One thing that makes a great photo is its ability to convey emotion. Emotion in a photograph, or any work of art, is what helps a viewer connect with a piece if that emotion is prevalent in the viewer. Happiness and joy, sorrow and despair, these are some of the easier emotions as they are universally felt, at one time or another, by all on this planet.
Emotion, or a feeling, is what can bring a snapshot out of obscurity and make it shine. Think of a normal sunset picture from the shores of Hawaii with just the horizon and a bright orange sun dipping low. It’s beautiful for sure and even better when viewed in person. Now pull the zoom back to a wider angle and show a couple in silhouette, sitting on lounge chairs facing the waves and reaching to each other to hold hands. Different people will connect with each photo in different ways, or maybe not at all. Those in a romanic mood will enjoy the photo of the couple and those looking for calm without distraction may enjoy the singular sunset.
My point here is you can’t guess which mood people will be in when they view your work. Which is actually a good thing, because the photo should be your expression of what you see and feel through the viewfinder (unless you are attempting a neutrally biased photojournalistic stance). Here then are some tips to help convey emotion and feeling in photographs to help make a stronger connection with viewers.
Realize What Type Of Mood You’re In While Shooting
Your emotional state has the largest impact on the emotional quality of your photos. When I look back through travel photos I will often noticed a dip here and there in the number of photos taken on a particular day. The quality is also off and I can remember just what I was feeling that day. In most cases, I had that, “Just not feeling it today” blah that comes and goes for us all. And it shows in my work. Ok snapshots of mountains, but nothing to write home about.
Other days I feel like the world is my oyster and I’m uncovering hidden gems left and right.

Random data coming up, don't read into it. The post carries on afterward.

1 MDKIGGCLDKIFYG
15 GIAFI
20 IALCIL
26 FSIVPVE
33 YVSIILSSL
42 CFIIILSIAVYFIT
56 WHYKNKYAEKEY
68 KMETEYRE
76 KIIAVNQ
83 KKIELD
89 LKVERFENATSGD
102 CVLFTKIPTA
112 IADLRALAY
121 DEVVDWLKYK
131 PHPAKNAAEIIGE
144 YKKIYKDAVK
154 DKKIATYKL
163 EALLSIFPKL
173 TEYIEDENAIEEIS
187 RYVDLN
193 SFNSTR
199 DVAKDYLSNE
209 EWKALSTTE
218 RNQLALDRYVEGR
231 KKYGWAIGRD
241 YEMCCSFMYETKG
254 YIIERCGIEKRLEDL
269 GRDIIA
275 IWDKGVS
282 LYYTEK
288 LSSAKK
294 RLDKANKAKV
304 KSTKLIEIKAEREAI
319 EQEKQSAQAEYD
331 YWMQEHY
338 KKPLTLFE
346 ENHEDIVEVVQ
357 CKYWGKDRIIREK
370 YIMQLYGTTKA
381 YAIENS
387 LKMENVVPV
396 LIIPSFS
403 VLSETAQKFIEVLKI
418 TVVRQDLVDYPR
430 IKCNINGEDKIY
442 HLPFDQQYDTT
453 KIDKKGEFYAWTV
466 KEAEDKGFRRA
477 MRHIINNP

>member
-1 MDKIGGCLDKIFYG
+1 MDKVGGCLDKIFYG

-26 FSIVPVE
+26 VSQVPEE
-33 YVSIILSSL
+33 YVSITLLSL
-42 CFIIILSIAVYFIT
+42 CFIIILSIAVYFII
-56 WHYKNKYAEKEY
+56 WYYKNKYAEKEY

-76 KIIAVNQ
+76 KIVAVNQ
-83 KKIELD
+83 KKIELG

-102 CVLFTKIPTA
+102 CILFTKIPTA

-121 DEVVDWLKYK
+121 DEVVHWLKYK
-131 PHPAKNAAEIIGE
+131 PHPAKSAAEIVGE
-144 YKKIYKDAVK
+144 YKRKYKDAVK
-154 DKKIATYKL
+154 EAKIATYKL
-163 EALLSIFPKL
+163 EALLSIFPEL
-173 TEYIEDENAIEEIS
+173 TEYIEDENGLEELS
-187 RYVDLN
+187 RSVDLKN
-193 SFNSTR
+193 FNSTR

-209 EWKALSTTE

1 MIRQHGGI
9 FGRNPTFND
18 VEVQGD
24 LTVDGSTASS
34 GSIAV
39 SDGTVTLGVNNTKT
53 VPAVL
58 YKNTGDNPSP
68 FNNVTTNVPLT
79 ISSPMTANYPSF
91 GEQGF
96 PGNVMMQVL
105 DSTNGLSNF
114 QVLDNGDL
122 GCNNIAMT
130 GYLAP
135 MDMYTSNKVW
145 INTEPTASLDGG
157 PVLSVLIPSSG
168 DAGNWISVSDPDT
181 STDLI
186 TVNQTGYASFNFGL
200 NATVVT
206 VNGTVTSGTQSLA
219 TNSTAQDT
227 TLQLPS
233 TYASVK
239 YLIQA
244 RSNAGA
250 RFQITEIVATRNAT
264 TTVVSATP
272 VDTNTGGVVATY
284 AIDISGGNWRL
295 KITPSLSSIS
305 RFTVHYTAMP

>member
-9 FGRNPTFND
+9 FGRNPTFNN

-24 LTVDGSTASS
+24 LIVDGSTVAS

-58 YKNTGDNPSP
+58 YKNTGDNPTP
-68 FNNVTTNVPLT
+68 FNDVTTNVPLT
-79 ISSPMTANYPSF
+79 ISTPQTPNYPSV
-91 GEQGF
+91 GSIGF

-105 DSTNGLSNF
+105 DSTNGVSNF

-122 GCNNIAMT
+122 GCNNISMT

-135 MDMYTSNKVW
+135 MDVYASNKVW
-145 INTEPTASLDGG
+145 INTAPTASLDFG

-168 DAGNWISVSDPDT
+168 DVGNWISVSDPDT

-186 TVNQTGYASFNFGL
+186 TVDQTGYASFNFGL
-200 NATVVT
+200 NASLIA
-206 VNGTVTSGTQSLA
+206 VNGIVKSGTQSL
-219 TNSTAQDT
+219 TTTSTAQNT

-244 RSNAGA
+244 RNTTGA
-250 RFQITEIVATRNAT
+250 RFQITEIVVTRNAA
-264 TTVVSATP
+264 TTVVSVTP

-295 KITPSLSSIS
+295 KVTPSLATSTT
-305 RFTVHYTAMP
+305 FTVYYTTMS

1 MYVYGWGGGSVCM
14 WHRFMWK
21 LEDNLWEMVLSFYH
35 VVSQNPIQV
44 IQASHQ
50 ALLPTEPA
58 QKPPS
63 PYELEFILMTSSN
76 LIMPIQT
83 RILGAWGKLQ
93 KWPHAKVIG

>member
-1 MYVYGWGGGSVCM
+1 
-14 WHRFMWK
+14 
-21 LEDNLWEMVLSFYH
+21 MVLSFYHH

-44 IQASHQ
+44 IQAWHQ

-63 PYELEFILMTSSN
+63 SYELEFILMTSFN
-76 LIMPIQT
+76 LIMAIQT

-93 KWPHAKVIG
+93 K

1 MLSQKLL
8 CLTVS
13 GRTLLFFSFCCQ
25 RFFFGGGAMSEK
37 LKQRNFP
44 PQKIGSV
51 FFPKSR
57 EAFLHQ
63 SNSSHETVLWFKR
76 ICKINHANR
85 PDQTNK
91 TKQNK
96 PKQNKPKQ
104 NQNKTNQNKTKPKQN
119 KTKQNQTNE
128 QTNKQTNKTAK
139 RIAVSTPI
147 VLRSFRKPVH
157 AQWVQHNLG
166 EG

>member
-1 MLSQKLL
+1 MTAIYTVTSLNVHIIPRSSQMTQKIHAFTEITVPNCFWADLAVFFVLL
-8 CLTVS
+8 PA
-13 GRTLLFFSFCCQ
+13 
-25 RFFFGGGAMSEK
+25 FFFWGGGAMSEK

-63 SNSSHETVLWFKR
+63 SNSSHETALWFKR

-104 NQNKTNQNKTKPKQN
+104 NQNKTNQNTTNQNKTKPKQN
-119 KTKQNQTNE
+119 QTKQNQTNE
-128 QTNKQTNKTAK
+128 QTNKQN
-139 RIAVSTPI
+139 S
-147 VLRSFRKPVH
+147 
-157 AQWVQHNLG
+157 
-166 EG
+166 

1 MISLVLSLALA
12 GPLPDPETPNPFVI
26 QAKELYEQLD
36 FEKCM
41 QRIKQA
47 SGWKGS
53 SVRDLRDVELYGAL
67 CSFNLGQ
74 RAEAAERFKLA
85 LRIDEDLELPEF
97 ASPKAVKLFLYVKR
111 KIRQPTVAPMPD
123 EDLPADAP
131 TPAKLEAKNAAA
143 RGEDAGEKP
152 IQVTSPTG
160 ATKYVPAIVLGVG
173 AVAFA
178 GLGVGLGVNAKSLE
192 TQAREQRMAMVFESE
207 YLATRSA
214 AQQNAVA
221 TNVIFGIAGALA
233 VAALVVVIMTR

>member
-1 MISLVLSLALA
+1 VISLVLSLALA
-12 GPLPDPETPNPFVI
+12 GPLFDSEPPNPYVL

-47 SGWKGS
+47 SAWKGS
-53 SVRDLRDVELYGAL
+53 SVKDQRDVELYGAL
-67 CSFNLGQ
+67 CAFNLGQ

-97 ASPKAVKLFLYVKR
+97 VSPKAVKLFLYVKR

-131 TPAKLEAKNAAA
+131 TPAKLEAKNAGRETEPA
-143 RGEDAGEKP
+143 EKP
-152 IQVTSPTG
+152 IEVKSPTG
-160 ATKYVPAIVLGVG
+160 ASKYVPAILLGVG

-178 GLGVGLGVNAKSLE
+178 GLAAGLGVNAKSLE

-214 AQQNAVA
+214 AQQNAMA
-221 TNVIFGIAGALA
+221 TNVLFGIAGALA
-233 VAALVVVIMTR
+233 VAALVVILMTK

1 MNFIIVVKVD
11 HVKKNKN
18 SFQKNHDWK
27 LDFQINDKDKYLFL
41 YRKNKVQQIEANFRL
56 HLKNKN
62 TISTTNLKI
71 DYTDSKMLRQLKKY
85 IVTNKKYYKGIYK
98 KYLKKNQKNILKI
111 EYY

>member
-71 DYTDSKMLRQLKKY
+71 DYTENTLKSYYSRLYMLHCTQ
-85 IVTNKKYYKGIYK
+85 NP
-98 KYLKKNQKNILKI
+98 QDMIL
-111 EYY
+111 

It’s important to understand where you are and realize that will likely come through in your photography (while realizing just like anything in life, some people are really good at faking it). Give yourself a break on the down days and be sure to pick up your camera on the upswings. Just remember that neither lasts forever.
Tighten The Shot
Often a singular emotion gets lost in a busy scene. This goes for photos as well. Simplify the main subject of the image before hitting the shutter release. A wide angle view of a festival in the streets might show the size, which can be impressive in its own right, but the feel of that party is best conveyed on the faces of those dancing or performing in the crowd. Zero in on the action. It may tell the difference between a large crowd who is standing around, bored or a large crowd having the time of their lives.
Focus On Faces
This is a fairly straight forward bit of advice that may seem obvious, but many of us avoid people photographs when in a new situations with strangers. When possible, always ask permission before taking a picture of stranger, especially head on. Again, remember your mood will possibly influence theirs and if you are trying to capture them as naturally as can be (without being a sniper hiding in the shadows), keep your demeanor as neutral as can be. Simple raised eyebrows while pointing to your camera does work and it doesn’t require a huge smile on your part, as if you are asking your subject to smile back.
Chances are they will convey what they wish. If life is hard, they likely won’t smile and their face will often tell the tale of their hardships. If they are joyous, or just young, you may get a beaming smile. And with any good portrait, remember to get sharp focus on the eyes. And share the results with your subject if you can.
Set Your Camera Down And Observe
I tend to get lambasted when I tell people to stop shooting and set the camera away, so this time I’ll simply tell you to put the camera down for a minute. Forget about shooting and just sit and observe. Your mood has a big part in what and how you shoot, but also realize that being a shooter in a situation often means you travel in a bubble.
To break out of that bubble and absorb more from the world in which you are immersed, sit. And observe for 15 minutes. The mood of those around you will often become more apparent with this relaxed stance.
Return If You Can
If you are shooting a subject which you can return to, do it. The same street or beach or room will have a different feel on different days, especially if the weather changes often. And your mood can shift as well from day to day. Return to a location with an open mind for a second look and you may be surprised to find not only are the characters involved different, the feel of the place is different too.
Conveying emotion in photography is a surefire way to help your work connect with those viewing it. It will help lift the quality of your work and give it more punch. Before you hit the shutter release next time, think to yourself, “What emotion am I trying to convey?”